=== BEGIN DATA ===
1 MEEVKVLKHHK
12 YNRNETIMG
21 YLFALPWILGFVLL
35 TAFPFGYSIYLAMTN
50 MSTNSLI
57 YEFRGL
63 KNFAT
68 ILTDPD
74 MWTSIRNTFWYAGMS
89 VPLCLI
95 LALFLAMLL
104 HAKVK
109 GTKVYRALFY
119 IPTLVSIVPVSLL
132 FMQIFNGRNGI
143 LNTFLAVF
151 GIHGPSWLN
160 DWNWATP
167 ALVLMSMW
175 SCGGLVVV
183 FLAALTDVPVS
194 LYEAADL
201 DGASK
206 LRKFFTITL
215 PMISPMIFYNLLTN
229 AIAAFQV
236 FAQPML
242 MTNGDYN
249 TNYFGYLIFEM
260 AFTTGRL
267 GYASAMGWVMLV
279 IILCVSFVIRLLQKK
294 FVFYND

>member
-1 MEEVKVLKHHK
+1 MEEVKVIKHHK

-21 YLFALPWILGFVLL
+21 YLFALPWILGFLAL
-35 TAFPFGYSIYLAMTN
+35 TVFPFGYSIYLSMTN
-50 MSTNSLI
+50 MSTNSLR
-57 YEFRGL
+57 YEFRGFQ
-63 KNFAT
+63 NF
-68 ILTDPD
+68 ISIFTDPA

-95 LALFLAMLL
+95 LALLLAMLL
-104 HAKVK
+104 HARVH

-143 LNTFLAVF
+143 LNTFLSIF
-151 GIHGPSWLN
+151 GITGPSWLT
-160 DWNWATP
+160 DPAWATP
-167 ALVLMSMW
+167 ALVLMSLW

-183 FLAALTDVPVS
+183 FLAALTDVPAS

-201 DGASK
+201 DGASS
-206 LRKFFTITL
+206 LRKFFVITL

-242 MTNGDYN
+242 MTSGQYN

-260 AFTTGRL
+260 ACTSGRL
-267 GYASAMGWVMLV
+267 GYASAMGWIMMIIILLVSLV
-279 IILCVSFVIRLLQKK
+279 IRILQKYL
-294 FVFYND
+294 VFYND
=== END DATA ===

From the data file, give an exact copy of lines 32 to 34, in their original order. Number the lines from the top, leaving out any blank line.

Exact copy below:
279 IILCVSFVIRLLQKK
294 FVFYND

>member